Twenty-three secretaries working at schools in the Kenai Peninsula Borough School District will be paid more during the upcoming school year. That’s following the successful reclassification of certain secretary positions by the district earlier this year.
Secretaries at schools throughout the district moved up on the district’s pay scale after successfully campaigning for higher wages that they say honor the ways they go above and beyond their duties.
The process of reclassifying KPBSD’s secretaries kicked off last year, when the secretaries at Paul Banks and West Homer elementary schools each submitted an individual reclassification request to the district. A separate group request from standalone secretaries at KPBSD’s small school sites also submitted a request.
Within KPBSD, there are three classifications, or types, of secretaries. How many secretaries any district school gets depends on how many students are enrolled at that school.
Secretary I classifications are usually staff members who help support a full-time secretary at a school, usually a large elementary school. Secretary II classifications are usually found at the district’s small schools and fill both head and assistant secretary roles. Secretary II classifications also support the high or middle schools under a supervising secretary. Class III secretaries, the highest ranking in the district, serve as the head secretaries of larger schools like Soldotna High School and Kenai Central High School.
Through the reclassification process, 23 KPBSD staff members moved up ranges on the district pay scale. Of those, 21 moved from Range 7 on the pay scale to Range 10. The secretaries at Paul Banks Elementary School and West Homer Elementary School were reclassified from Secretary II to Secretary III, so moved from Range 7 to Range 11 on the pay scale.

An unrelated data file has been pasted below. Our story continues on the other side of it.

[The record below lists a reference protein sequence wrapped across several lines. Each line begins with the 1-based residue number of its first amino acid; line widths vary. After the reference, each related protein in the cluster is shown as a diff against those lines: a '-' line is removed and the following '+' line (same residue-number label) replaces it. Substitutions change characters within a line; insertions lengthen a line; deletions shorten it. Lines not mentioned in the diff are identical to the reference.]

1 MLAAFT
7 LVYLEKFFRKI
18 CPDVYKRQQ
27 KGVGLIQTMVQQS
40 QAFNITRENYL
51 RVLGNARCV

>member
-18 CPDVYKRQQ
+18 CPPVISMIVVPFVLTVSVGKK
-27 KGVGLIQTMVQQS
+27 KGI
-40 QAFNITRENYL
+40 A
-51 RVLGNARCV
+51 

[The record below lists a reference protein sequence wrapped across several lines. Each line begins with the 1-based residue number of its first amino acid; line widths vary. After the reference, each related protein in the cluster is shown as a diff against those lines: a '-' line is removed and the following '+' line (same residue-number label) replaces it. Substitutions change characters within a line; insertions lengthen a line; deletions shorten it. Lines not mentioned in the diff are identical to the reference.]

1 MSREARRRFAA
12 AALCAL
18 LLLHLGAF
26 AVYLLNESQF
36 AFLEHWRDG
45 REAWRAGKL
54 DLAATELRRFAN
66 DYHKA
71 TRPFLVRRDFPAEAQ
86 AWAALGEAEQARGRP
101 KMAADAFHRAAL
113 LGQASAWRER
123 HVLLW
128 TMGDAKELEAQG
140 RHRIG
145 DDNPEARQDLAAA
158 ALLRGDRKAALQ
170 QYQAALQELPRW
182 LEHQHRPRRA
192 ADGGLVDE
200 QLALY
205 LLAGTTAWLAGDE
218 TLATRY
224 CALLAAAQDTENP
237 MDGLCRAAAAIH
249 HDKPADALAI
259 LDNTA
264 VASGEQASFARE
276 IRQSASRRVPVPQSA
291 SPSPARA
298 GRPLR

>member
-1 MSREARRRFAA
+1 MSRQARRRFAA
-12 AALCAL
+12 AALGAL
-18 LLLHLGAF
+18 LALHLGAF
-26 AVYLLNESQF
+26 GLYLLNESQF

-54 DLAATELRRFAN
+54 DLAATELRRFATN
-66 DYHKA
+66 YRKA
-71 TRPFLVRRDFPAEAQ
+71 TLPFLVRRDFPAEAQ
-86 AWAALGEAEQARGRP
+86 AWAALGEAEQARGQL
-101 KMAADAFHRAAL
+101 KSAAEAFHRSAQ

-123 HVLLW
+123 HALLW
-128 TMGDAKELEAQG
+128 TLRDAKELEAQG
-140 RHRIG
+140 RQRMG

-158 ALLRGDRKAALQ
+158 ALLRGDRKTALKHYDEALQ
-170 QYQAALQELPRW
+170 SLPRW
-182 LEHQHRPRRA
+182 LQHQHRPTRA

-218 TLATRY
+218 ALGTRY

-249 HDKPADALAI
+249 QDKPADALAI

Article 9 of the Kenai Peninsula Educational Support Association outlines the reclassification process for district support staff.
Classification requests, which are made outside of the regular collective bargaining negotiation process, must be filed in writing by Dec. 15 of the preceding year and are considered by a reclassification committee once annually. The committee tasked with reviewing the request includes staff members and district administrators, with the final call made by the superintendent.
Nate Crabtree, KPBSD human resources director, said generally committee members are more likely to support a reclassification request if it’s clear an employee’s job duties have changed or evolved over time from those outlined in the employee’s job description. Votes against reclassification, he said, tend to occur when an employee’s duties have substantially stayed the same.
For the most recent reclassification requests, Crabtree said the committee included five support staff members and five members appointed by the district. That group unanimously recommended the reclassification of secretaries, and KPBSD Superintendent Clayton Holland said in April that he also approved the request.
How much money reclassification will cost the district, Crabtree said, is not part of the committee’s debate. Rather, it is understood that whatever the committee recommends will be honored by the district.
What can be challenging about the reclassification request process, Crabtree said, is that it occurs outside of the district’s collective bargaining contract negotiations. He said reclassification requests sometimes allow certain employee groups to boost their compensation at a faster pace than other employee groups. Because of the financial cost associated with moving staff up on the employee schedule, Crabtree said such a discussion would usually happen during contract negotiations.